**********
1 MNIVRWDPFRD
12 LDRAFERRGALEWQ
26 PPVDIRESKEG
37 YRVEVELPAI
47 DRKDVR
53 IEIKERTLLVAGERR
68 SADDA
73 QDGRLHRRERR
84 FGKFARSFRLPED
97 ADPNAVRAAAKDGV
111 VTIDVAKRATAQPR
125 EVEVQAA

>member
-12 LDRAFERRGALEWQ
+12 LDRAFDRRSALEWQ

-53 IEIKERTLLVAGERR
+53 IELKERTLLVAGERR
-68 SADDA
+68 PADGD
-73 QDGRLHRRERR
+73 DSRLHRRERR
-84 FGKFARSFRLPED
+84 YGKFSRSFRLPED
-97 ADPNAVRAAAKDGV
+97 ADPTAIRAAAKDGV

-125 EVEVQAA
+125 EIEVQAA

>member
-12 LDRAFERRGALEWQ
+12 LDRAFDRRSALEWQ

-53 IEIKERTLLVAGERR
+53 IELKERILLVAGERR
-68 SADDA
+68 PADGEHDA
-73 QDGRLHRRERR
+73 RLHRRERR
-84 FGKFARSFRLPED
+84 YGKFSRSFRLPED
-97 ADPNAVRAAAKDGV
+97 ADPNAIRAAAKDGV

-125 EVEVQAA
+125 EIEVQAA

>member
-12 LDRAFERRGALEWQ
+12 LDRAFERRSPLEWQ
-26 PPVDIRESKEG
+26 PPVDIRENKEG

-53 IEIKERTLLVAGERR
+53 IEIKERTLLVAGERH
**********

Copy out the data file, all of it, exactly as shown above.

1 MNIVRWDPFRD
12 LDRAFERRGALEWQ
26 PPVDIRESKEG
37 YRVEVELPAI
47 DRKDVR
53 IEIKERTLLVAGERR
68 SADDA
73 QDGRLHRRERR
84 FGKFARSFRLPED
97 ADPNAVRAAAKDGV
111 VTIDVAKRATAQPR
125 EVEVQAA

>member
-12 LDRAFERRGALEWQ
+12 LDRAFDRRSALEWQ

-53 IEIKERTLLVAGERR
+53 IELKERTLLVAGERR
-68 SADDA
+68 PADGD
-73 QDGRLHRRERR
+73 DSRLHRRERR
-84 FGKFARSFRLPED
+84 YGKFSRSFRLPED
-97 ADPNAVRAAAKDGV
+97 ADPTAIRAAAKDGV

-125 EVEVQAA
+125 EIEVQAA

>member
-12 LDRAFERRGALEWQ
+12 LDRAFDRRSALEWQ

-53 IEIKERTLLVAGERR
+53 IELKERILLVAGERR
-68 SADDA
+68 PADGEHDA
-73 QDGRLHRRERR
+73 RLHRRERR
-84 FGKFARSFRLPED
+84 YGKFSRSFRLPED
-97 ADPNAVRAAAKDGV
+97 ADPNAIRAAAKDGV

-125 EVEVQAA
+125 EIEVQAA

>member
-12 LDRAFERRGALEWQ
+12 LDRAFERRSPLEWQ
-26 PPVDIRESKEG
+26 PPVDIRENKEG

-53 IEIKERTLLVAGERR
+53 IEIKERTLLVAGERH